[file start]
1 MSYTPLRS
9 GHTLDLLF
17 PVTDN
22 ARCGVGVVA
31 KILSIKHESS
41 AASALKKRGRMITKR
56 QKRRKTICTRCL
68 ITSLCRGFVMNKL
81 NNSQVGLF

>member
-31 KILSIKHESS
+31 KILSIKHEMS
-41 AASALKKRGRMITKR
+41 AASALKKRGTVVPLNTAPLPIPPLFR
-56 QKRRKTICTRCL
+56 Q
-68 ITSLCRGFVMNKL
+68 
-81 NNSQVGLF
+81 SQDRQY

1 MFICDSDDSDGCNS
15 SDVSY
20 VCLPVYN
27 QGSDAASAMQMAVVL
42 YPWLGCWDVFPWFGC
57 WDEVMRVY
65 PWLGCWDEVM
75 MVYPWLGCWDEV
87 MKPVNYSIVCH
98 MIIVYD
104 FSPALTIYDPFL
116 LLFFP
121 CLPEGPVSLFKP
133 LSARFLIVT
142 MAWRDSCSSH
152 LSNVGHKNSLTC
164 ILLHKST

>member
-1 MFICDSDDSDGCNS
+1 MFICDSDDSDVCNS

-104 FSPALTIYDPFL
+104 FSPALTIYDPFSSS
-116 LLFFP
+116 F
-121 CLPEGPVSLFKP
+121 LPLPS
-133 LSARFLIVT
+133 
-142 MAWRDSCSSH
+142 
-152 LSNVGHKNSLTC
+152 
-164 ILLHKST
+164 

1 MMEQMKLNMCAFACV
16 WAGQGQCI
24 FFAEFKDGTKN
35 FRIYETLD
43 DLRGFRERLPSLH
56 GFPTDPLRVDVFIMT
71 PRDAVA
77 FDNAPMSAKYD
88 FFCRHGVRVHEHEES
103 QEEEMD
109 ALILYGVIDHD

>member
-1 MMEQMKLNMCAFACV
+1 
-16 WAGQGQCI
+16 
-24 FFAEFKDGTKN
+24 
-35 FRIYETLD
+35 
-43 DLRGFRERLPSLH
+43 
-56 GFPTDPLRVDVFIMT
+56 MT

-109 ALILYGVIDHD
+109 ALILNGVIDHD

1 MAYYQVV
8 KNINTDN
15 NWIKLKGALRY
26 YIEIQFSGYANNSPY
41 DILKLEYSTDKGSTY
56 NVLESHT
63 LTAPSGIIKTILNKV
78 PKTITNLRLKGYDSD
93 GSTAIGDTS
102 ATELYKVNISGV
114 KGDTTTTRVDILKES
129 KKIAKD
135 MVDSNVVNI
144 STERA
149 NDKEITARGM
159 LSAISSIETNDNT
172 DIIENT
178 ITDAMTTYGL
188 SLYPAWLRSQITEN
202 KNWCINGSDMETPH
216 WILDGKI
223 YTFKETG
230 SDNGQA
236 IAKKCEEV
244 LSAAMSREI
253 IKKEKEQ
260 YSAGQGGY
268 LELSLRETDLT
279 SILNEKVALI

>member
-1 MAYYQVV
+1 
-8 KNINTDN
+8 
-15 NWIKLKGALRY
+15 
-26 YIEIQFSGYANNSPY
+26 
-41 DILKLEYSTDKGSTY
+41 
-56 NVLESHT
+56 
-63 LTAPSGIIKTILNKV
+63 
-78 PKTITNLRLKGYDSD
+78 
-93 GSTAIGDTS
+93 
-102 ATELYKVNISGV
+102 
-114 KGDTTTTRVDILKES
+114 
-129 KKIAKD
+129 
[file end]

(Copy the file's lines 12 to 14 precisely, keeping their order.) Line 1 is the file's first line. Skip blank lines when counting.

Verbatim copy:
+31 KILSIKHEMS
-41 AASALKKRGRMITKR
+41 AASALKKRGTVVPLNTAPLPIPPLFR